Briefly explain to the reader what this document is for, whether it records the requirements for a new system, a client application, a toolkit subsystem, etc. Remember your audience: fellow programmers, AND interested non-technical parties such as potential clients, who may all want to see how rigorous our engineering process is. Here and everywhere, write clearly and precisely; for requirements documentation, write at a level that any intelligent layperson can understand.
Very broadly, describe how the system meets a need of a business, group, the OpenACS as a whole, etc. Make sure that technical and non-technical readers alike would understand what the system would do and why it's useful. Whenever applicable, you should explicitly state what the business value of the system is.
Discuss the high-level breakdown of the components that make up the system. You can go by functional areas, by the main transactions the system allows, etc.
You should also state the context and dependencies of the system here, e.g. if it's an application-level package for OpenACS 4, briefly describe how it uses kernel services, like permissions or subsites.
Determine the types or classes of users who would use the system, and what their experience would be like at a high-level. Sketch what their experience would be like and what actions they would take, and how the system would support them.
Describe other systems or services that are comparable to what you're building. If applicable, say why your implementation will be superior, where it will match the competition, and where/why it will lack existing best-of-breed capabilities. This section is also in the Design doc, so write about it where you deem most appropriate.
Include all pertinent links to supporting and related material, such as:
System/Package "coversheet" - where all documentation for this software is linked off of
The main course of the document, requirements. Break up the requirements sections (A, B, C, etc.) as needed. Within each section, create a list denominated with unique identifiers that reflect any functional hierarchy present, e.g. 20.5.13. - for the first number, leave generous gaps on the first writing of requirements (e.g. 1, 10, 20, 30, 40, etc.) because you'll want to leave room for any missing key requirements that may arise.
10.0 A Common Solution
Programmers and designers should only have to learn a single system that serves as a UI substrate for all the functionally specific modules in the toolkit.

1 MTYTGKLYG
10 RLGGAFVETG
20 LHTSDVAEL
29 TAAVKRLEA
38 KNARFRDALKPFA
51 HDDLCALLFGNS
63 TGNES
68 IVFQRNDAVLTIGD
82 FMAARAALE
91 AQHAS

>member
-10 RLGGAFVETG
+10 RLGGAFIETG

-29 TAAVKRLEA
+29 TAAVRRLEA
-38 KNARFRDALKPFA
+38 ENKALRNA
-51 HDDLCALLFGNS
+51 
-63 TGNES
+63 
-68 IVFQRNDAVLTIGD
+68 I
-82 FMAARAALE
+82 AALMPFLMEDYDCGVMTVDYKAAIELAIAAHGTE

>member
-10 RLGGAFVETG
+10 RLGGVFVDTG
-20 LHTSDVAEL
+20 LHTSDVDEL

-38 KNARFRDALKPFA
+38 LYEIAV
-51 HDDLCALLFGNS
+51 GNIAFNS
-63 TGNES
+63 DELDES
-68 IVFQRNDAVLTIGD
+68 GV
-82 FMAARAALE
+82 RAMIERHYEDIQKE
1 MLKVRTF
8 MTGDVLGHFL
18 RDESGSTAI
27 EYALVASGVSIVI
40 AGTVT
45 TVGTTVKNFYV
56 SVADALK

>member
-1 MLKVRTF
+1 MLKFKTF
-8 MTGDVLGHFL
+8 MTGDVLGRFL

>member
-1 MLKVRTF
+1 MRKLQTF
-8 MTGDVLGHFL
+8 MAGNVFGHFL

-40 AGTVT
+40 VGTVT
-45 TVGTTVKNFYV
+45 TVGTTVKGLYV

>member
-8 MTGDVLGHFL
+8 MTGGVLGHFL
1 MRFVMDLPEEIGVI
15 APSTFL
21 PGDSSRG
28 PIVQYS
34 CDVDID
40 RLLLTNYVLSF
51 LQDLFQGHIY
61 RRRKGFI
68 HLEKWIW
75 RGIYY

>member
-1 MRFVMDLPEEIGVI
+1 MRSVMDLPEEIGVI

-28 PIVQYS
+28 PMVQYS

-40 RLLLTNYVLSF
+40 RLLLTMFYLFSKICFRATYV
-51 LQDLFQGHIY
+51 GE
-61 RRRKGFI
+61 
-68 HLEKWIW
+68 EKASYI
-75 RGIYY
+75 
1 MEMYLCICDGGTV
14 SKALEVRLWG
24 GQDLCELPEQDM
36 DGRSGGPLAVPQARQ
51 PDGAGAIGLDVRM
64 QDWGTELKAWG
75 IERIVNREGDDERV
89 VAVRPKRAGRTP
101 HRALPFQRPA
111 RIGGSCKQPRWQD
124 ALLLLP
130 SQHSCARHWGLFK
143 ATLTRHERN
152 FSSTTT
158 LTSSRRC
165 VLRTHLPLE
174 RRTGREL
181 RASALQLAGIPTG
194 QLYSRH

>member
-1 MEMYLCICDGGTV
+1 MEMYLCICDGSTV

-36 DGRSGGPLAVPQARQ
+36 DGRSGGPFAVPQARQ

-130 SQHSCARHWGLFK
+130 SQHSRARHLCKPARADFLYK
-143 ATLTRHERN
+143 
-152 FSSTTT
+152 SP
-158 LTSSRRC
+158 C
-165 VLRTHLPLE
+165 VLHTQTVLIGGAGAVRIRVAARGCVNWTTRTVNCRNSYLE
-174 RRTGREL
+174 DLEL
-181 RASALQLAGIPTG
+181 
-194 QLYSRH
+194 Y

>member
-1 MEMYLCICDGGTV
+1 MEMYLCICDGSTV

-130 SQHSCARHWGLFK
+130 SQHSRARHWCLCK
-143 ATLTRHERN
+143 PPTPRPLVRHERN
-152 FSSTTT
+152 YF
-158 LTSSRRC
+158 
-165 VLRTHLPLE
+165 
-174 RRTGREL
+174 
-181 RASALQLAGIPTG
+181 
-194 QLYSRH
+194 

The system should not make any assumptions about how pages should look or function.
Publishers should be able to change the default presentation of any module using a single methodology with minimal exposure to code.
Besides writing requirements in natural language, consider using the following techniques as needed:
Pseudocode - a quasi programming language, combining the informality of natural language with the strict syntax and control structures of a programming language.
Finite State Machines - a hypothetical machine that can be in only one of a given number of states at any specific time. Useful to model situations that are rigidly deterministic, that is, any set of inputs mathematically determines the system outputs.
Decision Trees and Decision Tables - similar to FSMs, but better suited to handle combinations of inputs.
Flowcharts - easy to draw and understand, suited for event and decision driven systems. UML is the industry standard here.
Entity-Relationship diagrams - a necessary part of Design documents, sometimes a high-level ER diagram is useful for requirements as well.
Although in theory coding comes after design, which comes after requirements, we do not, and perhaps should not, always follow such a rigid process (aka the waterfall lifecycle). Often, there is a pre-existing system or prototype first, and thus you may want to write some thoughts on implementation, for aiding and guiding yourself or other programmers.